On the most recent episode of Parts Unknown, Anthony Bourdain traveled to Las Vegas for a look inside the extravagance that has become the city's calling card and lifeblood. As Bourdain previously revealed, cookbook writer Michael Ruhlman tagged along for everything from shots in a dive bar to a black tie dinner in a private villa at Caesars Palace served by none other than Guy Savoy. Bourdain also meets up for meals with magician Penn Jillette, chef Jet Tila, the inimitable José Andrés, and a variety of locals for a peek at the city's past and present, where people come to "live like Caesar or make money off those who do." And now, on to the Quotable Bourdain — feel free to add your picks in the comments below.
1. Bourdain on Las Vegas: "If you're talking crass commercialism in the very best sense of the word, this is it. Is this the cultural center of the country? We may not want to think it is, but is it?"
2. Artist Anthony Bondi on Las Vegas: "I can go to the desert, but I'm not going to get there by accident. But that's part of the whole experience of the desert. It ain't friendly, it ain't nice, it ain't good, you know? It doesn't matter if you're a half a mile out or if you're 20 miles out. There's no reason to walk a mile further. You're already in infinite desolation."
3. Bourdain introducing Michael Ruhlman, his Las Vegas companion: "In Vegas, there's winners and losers. And god knows I've been both. In a place like this, where you can lose your shirt on the unlucky turn of a card, you need a friend. And, for my sins, I got Ruhlman. Currently evading prosecution in just about every jurisdiction from his hometown Cleveland to Grand Forks, wanted for bail-jumping, usury, misuse of livestock, assault, grand theft auto, also the respected author of such food-related classics as the French Laundry Cookbook and Soul of a Chef, he washed up in Vegas at just the right time."
4. On the clientele at the Huntridge Tavern: "This is the side of Vegas that I like because people here are like really cynical. They have a dim world view. Even more dim than me."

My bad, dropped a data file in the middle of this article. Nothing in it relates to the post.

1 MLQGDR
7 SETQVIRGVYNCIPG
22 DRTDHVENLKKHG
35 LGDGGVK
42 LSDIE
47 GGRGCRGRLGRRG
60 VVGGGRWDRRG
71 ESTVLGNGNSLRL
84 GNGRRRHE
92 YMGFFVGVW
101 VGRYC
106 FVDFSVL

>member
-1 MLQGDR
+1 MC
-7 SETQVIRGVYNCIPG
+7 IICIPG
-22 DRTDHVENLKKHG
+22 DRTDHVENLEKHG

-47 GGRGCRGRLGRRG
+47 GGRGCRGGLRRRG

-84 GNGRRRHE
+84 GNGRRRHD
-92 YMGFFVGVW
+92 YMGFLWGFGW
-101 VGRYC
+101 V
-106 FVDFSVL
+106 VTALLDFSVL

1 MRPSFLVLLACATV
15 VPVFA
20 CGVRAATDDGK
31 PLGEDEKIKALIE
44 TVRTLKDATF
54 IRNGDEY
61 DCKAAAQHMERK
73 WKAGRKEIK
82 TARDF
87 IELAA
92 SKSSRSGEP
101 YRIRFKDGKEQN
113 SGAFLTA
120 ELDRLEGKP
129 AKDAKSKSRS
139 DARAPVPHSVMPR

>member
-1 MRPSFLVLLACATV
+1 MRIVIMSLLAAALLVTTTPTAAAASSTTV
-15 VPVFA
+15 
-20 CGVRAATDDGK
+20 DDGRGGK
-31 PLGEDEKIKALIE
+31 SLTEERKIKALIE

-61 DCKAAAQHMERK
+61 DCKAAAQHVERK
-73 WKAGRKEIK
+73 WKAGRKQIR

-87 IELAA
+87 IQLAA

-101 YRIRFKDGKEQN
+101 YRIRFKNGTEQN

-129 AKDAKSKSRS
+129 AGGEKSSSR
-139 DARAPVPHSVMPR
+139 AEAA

5. Bourdain, telling Ruhlman the theme of this episode: "This is about people who live here. When all the meatheads come and go, they're still here. These people have seen every variety of horrifying human behavior. The whole business model is to come here and behave really, really badly."
6. Ruhlman on the Vegas Strip: "There are probably more knuckle heads per square foot than anywhere in America."
7. Bourdain, while sipping champagne and eating things like toast foie gras with black truffle vinaigrette in a golden dining room in the secret, private villa that Caesars Palace reserves for its whales: "Bobby Flay probably lives like this all the time."
8. Bourdain on enjoying this kind of luxury in his golden years: "They don't show this in the Viagra commercial. They're always running down a beach with a tennis racket, but they're never sitting here.
9. Bourdain further describes the villa as "a little pad they give you if your credit line runs into the eight figures. How did I get it? I told the casino that Wolf Blitzer was coming, that he was expected any minute. I suggested that Wolf might be hungry, and they sent up Guy Savoy. Fortunately, he doesn't watch a lot of television, and I plan to live large until they figure out that Wolf ain't coming."
10. On dealing with the guilt of living in such luxury: "I'm trying to prove I'm down with the people. I'm still cool."
11. At the Bootlegger Bistro, Bourdain takes a sentimental look at old Las Vegas: "Sinatra and the mob are gone, but there remains still a certain sentimental attachment to the way things used to be. There were rules then, a way that things were done. And when they weren't done, there was always the desert and a hole in the ground. Also, there were lounges and rug joints and places where a man could get a proper plate of Italian-American meatballs and spaghetts. Luckily, there are still such places."